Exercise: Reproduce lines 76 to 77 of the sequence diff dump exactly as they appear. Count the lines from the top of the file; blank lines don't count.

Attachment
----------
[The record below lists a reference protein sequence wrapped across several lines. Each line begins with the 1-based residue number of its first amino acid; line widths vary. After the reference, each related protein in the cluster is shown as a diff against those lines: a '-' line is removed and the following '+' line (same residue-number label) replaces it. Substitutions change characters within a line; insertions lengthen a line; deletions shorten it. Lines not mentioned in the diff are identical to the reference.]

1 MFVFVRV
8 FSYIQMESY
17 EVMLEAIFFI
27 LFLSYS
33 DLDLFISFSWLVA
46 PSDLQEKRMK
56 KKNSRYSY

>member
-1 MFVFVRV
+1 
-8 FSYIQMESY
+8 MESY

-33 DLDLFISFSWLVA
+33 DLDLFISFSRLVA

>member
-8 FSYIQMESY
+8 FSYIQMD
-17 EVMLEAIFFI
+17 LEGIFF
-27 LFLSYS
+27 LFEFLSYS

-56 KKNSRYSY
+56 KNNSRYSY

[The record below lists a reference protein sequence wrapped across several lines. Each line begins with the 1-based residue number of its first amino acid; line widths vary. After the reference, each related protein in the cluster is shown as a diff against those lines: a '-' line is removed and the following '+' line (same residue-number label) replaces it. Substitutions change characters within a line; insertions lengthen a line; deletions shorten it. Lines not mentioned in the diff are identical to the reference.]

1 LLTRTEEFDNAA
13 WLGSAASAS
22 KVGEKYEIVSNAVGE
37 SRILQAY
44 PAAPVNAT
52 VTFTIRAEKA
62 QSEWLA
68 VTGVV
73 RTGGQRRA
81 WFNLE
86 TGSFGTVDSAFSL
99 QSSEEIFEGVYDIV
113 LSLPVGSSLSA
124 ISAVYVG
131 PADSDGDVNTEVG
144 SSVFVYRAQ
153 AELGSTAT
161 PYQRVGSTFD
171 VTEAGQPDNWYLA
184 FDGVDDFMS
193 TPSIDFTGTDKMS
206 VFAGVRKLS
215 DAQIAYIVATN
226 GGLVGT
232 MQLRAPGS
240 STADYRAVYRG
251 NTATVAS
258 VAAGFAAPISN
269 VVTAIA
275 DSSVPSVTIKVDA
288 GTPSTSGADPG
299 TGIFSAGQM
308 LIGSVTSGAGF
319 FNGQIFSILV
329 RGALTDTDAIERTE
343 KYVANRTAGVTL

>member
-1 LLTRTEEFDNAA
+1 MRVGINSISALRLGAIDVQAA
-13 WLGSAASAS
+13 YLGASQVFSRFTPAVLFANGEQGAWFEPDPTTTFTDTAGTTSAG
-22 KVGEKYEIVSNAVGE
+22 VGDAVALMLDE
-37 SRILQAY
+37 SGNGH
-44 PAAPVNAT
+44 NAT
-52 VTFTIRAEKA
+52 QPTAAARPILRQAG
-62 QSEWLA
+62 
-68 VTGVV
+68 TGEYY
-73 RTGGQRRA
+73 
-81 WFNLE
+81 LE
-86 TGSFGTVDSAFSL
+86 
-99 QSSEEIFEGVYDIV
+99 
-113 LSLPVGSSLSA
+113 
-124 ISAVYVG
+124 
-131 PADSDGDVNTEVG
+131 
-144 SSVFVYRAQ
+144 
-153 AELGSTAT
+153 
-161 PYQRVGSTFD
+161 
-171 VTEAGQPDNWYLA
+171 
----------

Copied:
+62 
-68 VTGVV